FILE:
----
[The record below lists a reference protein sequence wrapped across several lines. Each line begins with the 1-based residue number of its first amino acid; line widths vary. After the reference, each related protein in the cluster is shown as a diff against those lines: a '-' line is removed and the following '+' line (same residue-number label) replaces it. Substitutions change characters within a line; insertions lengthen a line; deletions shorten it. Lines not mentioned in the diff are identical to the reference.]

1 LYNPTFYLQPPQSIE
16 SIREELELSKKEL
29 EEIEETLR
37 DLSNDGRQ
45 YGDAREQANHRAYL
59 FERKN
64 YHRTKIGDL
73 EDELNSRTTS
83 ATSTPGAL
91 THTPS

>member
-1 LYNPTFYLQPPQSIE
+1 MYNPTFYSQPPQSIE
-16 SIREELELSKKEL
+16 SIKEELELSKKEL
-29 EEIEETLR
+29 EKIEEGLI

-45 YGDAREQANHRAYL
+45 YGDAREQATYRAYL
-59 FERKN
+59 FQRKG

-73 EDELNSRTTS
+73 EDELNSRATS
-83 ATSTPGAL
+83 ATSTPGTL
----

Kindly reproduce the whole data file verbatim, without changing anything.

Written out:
[The record below lists a reference protein sequence wrapped across several lines. Each line begins with the 1-based residue number of its first amino acid; line widths vary. After the reference, each related protein in the cluster is shown as a diff against those lines: a '-' line is removed and the following '+' line (same residue-number label) replaces it. Substitutions change characters within a line; insertions lengthen a line; deletions shorten it. Lines not mentioned in the diff are identical to the reference.]

1 LYNPTFYLQPPQSIE
16 SIREELELSKKEL
29 EEIEETLR
37 DLSNDGRQ
45 YGDAREQANHRAYL
59 FERKN
64 YHRTKIGDL
73 EDELNSRTTS
83 ATSTPGAL
91 THTPS

>member
-1 LYNPTFYLQPPQSIE
+1 MYNPTFYSQPPQSIE
-16 SIREELELSKKEL
+16 SIKEELELSKKEL
-29 EEIEETLR
+29 EKIEEGLI

-45 YGDAREQANHRAYL
+45 YGDAREQATYRAYL
-59 FERKN
+59 FQRKG

-73 EDELNSRTTS
+73 EDELNSRATS
-83 ATSTPGAL
+83 ATSTPGTL